Response to Hammersmith and Fulham Councils allegations about the Trust
We are very concerned to see the allegation in your press release, published today, that the board of Imperial College Healthcare NHS Trust are “putting lives at risk”. While the Council has an important role to fulfil in robustly scrutinising healthcare provision in the borough, the serious allegation you make is simply not supported by the facts. The partial and inaccurate information provided in your press release is also likely to cause unnecessary distress to patients and local communities and to undermine the hard work and fantastic commitment of our staff.
We are very proud of the care we provide across our five hospitals and in the community. Patient safety and care quality are our absolute priorities, as evidenced by our position as one of the safest NHS Trusts in England with some of the best clinical outcomes including top ranking for our major trauma centre.
We have been open and transparent about the specific financial challenges we are dealing with currently. As well as publishing our 2014/15 first quarter accounts as part of our public board papers in July, we wrote to you and more than 500 other stakeholders in early August setting out our financial position and the actions we have in place to bring us back on track. As you are aware, we ended the last financial year at 31 March 2014 with a £15.1 million surplus, to be reinvested back into improvements in patient care.
The closure of Hammersmith Hospital A&E department was neither rushed (it was agreed in October 2013) nor driven by our financial position. As our senior clinicians have made clear, it has been driven entirely by the need to provide the best outcomes for seriously ill and injured patients. You imply that the opening of the Lewis Lloyd ward at St Mary’s Hospital is the only additional capacity. We have shared with you and other stakeholders, very detailed plans for how we are improving urgent and emergency care capacity as part of the changes. We also have extra medical, nursing and administrative staff, additional A&E assessment bays and a new ambulatory care unit at St Mary’s Hospital and extra medical, nursing and administrative staff and an improved and expanded older people’s unit at Charing Cross Hospital. This is in addition to expanding the Hammersmith Hospital Urgent Care Centre to a 24/7 unit.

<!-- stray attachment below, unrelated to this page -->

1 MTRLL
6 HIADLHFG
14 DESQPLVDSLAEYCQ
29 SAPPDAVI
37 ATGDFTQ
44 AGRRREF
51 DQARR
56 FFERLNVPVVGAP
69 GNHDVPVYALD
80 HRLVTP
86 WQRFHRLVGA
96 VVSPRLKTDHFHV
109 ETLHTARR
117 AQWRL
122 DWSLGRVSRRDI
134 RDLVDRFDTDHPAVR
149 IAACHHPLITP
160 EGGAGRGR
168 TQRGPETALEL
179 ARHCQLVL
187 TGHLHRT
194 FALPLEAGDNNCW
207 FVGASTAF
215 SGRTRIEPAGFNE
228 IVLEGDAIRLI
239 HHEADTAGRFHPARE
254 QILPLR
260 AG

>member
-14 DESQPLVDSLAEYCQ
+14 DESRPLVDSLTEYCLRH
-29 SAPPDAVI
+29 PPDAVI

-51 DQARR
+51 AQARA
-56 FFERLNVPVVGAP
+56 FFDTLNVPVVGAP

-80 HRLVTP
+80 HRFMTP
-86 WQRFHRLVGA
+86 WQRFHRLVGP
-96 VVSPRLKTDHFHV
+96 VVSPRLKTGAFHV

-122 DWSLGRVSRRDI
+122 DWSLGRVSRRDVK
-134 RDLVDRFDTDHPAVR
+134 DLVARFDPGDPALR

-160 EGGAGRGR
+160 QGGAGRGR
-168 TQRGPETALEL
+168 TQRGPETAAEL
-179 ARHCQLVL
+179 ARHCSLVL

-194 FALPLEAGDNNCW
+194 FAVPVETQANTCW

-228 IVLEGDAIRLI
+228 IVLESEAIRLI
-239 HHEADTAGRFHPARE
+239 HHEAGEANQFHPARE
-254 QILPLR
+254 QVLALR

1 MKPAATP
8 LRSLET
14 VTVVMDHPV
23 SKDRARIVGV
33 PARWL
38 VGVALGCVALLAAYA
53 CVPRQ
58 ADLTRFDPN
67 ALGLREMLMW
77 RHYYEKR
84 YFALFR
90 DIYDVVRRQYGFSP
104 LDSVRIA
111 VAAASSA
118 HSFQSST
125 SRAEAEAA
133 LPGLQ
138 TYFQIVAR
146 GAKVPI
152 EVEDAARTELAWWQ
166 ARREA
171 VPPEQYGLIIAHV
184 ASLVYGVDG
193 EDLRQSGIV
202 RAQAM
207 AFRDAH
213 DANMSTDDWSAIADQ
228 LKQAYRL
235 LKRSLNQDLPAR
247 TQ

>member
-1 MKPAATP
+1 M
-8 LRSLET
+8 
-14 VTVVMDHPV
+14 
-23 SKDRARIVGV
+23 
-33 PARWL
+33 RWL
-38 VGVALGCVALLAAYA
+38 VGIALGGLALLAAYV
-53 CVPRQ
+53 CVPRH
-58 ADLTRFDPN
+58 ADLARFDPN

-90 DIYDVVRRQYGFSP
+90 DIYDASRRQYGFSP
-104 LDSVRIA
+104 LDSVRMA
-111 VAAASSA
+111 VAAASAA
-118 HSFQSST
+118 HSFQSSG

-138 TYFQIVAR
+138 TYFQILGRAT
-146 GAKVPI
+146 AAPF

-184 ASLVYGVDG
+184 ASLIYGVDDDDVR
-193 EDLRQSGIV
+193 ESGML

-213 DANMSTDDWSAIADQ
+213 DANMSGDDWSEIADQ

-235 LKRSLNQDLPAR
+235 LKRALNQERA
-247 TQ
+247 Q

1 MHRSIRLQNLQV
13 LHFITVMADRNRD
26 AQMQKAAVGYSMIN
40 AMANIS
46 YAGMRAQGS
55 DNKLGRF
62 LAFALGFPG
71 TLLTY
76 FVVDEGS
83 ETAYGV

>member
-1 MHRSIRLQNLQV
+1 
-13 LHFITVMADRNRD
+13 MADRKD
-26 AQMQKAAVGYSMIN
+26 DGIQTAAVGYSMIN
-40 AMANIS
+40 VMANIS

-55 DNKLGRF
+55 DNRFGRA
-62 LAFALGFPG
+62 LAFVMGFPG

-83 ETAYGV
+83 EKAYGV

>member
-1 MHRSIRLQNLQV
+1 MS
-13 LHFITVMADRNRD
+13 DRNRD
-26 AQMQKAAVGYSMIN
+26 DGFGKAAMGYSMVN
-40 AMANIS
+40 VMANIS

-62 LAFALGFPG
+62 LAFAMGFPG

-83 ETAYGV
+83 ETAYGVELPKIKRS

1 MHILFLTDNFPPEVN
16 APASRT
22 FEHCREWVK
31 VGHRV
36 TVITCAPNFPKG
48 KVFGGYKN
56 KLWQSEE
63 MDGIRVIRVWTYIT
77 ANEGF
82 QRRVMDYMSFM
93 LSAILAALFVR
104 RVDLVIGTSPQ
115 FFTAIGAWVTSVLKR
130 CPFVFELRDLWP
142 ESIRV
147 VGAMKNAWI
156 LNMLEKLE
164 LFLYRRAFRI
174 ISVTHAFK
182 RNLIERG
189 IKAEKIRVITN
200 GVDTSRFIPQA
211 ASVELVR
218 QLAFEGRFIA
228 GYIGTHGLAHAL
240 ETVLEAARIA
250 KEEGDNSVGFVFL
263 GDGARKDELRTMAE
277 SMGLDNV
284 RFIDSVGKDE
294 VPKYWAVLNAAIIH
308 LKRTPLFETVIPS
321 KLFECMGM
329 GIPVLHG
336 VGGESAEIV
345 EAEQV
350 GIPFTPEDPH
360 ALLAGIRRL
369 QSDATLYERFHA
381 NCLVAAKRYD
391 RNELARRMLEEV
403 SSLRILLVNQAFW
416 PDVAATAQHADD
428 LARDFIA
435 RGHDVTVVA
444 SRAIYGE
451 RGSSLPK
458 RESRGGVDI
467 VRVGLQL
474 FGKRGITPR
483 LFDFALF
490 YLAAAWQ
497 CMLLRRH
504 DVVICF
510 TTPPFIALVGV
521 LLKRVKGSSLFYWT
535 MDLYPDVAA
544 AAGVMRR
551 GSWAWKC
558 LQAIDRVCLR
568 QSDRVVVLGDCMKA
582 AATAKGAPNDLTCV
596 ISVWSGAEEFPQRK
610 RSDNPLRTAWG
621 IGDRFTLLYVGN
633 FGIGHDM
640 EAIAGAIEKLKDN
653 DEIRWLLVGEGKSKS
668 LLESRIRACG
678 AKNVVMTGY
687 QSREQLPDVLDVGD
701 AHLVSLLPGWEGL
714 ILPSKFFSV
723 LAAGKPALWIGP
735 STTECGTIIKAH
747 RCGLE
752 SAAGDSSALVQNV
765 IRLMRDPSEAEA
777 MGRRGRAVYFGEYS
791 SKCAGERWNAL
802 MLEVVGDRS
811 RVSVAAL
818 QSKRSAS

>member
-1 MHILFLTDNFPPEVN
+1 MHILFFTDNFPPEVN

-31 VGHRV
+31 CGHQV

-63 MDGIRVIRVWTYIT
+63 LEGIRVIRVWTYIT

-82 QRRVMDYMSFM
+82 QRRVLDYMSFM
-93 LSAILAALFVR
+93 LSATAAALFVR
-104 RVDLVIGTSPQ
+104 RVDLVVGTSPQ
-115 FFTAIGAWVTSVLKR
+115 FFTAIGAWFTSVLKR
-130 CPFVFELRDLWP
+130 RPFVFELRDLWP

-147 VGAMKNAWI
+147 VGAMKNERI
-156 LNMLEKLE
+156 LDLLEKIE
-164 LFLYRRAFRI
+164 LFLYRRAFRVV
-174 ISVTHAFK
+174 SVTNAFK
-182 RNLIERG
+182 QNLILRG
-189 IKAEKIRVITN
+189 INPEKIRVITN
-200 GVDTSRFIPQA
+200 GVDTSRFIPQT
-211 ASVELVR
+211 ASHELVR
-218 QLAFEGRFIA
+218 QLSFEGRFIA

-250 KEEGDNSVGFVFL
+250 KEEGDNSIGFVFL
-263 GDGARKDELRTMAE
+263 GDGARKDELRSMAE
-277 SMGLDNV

The A&E changes have been formally scrutinised by a range of organisations including NHS England and, just this week, the North West London Joint Health Overview and Scrutiny Committee. Our Trust has consistently met the 4-hour national standard for A&E waits, including throughout the winter. We have been very clear that urgent care centres are different to A&Es and our public information campaign has focused strongly on explaining the role of an urgent care centre.
Categorically, there is no “cost-cutting frenzy”, we are not closing four A&Es, and no patients in the Victoria and Albert ward have been “man-handled down the stairs”. Our Trust board provides robust oversight of all aspects of our work, not just through the bi-monthly public board meetings but also through regular sub-committees including ones examining quality, risk and audit, and finance.
As ever, and as we have offered in our recent meetings, we believe it would benefit the people we both serve for our organisations to have a constructive partnership and we are always ready to discuss any concerns that you have about our services in detail, based on the facts.
As your statement was published on the Council’s website we will be following the same approach by putting the contents of this letter on our Trust website. We will also send a copy of this letter to the Care Quality Commission’s chief inspector of hospitals.
Sir Richard Sykes Dr Tracey Batten
Chairman Chief Executive